The United States should be laser-focused on getting the gas mileage of every car to reach 180 miles per gallon.
That’s according to Margo Oge, the former director of the Office of Transportation and Air Quality for the U.S. Environmental Protection Agency and the author of Driving the Future. Speaking at Fortune’s Brainstorm E conference on Tuesday in Austin, Texas, Oge added that the nation should also be focused on ensuring that each one of those highly efficient vehicles is powered by renewable energy sources.
One problem, though: The pace of vehicular electrification has been slow, said Jerome Guillen, the former vice president for worldwide sales and service at Tesla Motors. “Electric is slower than we had anticipated.”
Tesla (TSLA), of course, is known for pushing the envelope when it comes to electric powertrains and is preparing for the official launch its Model X sport-utility vehicle, scheduled for later today in California. Even with Tesla delivering about 50,000 cars this year in a market of 17 million new vehicles—a “drop in the bucket,” but one worth being proud of, Guillen said—progress must be much faster, on many levels, to achieve Oge’s dream.
And in the meantime, what about other energy sources? Oge thought diesel technology could still be a viable alternative despite the emissions scandal that has enveloped Volkswagen. Volkswagen vehicles are believed to have emitted up to almost 1 million more tons of pollutants into the air than expected.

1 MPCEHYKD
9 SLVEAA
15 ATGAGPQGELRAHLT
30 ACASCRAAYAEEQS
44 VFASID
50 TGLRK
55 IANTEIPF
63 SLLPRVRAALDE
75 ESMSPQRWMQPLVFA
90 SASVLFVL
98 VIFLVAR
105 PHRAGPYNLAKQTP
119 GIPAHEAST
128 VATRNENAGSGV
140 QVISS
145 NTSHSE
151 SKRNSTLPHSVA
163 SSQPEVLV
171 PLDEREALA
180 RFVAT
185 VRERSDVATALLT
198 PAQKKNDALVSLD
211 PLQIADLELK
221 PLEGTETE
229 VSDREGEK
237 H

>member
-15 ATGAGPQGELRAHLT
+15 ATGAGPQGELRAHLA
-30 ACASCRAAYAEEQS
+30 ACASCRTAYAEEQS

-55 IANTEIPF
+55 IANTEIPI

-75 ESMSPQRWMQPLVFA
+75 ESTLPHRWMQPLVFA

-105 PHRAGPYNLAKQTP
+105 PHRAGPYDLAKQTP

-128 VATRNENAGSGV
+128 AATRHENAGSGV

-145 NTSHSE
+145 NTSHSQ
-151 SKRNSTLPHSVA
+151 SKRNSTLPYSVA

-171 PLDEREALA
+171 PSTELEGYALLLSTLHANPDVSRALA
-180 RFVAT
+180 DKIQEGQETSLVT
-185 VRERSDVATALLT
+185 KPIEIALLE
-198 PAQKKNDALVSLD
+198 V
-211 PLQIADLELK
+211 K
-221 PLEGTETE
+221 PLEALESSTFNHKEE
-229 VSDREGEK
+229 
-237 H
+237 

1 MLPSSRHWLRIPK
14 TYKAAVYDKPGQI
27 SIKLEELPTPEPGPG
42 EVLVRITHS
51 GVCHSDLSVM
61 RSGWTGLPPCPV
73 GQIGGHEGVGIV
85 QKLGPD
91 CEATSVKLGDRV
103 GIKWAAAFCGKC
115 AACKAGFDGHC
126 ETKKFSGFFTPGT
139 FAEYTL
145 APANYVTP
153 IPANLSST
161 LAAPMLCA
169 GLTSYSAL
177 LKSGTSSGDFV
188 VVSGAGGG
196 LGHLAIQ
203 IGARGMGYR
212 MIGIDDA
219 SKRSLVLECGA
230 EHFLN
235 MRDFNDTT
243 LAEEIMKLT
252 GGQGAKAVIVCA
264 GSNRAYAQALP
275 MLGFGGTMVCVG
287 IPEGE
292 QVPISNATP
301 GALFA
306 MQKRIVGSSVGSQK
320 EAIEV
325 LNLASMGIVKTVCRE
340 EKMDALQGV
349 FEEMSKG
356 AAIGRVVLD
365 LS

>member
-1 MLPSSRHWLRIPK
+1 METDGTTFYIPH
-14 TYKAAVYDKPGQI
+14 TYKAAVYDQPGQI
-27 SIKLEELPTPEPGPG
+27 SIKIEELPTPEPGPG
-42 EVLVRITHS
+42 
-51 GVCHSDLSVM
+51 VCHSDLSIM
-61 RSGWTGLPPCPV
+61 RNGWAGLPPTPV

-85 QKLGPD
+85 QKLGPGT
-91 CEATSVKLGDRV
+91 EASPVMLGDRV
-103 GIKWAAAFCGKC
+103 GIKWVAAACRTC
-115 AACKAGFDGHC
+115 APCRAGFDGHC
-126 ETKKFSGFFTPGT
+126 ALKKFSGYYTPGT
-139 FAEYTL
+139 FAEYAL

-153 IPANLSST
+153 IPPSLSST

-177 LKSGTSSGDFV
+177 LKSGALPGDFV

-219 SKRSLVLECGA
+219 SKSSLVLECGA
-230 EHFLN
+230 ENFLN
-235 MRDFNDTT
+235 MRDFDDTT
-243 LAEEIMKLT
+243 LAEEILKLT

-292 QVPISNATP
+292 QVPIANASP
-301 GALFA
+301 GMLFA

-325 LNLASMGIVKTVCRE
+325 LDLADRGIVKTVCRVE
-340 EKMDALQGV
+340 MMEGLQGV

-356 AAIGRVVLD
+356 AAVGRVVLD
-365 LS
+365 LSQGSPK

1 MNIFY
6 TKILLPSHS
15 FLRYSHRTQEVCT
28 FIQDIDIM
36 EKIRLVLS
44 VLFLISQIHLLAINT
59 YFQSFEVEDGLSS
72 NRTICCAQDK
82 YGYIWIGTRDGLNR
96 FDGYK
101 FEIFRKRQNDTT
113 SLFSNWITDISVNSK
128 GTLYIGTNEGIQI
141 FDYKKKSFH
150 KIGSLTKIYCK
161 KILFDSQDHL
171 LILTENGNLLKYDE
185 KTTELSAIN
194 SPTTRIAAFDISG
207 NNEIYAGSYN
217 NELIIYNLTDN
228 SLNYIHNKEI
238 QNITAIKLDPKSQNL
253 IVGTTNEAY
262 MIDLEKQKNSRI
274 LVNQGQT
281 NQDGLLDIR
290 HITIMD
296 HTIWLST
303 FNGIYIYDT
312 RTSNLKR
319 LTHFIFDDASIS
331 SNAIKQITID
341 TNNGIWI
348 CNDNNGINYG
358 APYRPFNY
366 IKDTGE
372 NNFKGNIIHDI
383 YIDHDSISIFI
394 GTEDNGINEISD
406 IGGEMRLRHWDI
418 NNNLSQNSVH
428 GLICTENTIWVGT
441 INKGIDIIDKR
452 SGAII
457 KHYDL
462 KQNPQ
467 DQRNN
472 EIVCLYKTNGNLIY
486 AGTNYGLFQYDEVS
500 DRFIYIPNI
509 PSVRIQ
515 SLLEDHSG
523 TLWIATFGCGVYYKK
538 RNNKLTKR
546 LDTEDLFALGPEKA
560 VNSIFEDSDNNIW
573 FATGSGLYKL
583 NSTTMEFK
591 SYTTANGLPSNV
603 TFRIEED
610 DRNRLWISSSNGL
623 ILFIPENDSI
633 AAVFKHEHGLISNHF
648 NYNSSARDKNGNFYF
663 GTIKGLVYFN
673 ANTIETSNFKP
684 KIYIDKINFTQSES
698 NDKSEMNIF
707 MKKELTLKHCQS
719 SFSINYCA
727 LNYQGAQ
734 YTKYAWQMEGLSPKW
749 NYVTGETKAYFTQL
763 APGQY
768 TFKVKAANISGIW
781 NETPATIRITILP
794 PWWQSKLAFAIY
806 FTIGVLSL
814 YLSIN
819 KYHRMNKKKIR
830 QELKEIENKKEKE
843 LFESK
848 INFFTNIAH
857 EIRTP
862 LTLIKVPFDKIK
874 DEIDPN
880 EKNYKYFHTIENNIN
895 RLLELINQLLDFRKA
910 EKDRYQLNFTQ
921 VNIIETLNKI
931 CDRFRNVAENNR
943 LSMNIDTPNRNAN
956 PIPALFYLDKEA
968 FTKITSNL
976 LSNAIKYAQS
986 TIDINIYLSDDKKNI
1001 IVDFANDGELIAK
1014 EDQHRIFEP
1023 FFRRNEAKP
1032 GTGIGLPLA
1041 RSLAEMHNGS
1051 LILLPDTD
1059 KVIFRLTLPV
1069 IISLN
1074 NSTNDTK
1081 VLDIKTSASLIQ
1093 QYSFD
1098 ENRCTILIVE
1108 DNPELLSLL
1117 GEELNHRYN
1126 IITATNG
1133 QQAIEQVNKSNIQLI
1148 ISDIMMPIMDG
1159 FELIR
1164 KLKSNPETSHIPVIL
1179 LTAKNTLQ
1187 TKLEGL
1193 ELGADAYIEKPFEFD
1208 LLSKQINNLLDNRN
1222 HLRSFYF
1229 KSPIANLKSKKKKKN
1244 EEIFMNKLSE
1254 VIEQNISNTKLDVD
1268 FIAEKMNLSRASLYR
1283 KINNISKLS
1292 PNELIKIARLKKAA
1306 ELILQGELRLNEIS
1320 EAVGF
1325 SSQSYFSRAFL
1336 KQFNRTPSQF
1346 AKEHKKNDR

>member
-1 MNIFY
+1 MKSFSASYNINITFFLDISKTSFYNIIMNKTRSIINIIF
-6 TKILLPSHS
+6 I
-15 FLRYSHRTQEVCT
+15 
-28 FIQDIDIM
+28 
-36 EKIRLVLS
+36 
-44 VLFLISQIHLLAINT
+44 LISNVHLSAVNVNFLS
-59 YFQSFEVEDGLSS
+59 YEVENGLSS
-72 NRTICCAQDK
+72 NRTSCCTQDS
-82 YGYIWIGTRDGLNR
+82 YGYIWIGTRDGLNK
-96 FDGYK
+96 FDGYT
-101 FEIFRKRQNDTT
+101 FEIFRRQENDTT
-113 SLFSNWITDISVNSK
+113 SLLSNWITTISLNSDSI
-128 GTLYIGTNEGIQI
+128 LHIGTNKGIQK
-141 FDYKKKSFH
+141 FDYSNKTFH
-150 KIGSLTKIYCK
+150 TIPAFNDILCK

Stefan Knupfer, a director at McKinsey and Company, was also optimistic. “I believe it’s too early to say goodbye to diesel,” he said. “We will see more and more electrification, …but there will be a transition period and some kind of combustion will be needed. And if diesel is not as good as we thought it would be, then we will need another kind of technology.”
Fuel cells aren’t it, though. “Someone referred to them as ‘fool’s cells,’ I believe,” Guillen quipped.
Whatever the case, the trajectory is clear: The automobile is poised to become radically different than what we know today, from how it’s powered, to how it’s controlled, to even how it’s owned. Here’s to the fast lane.
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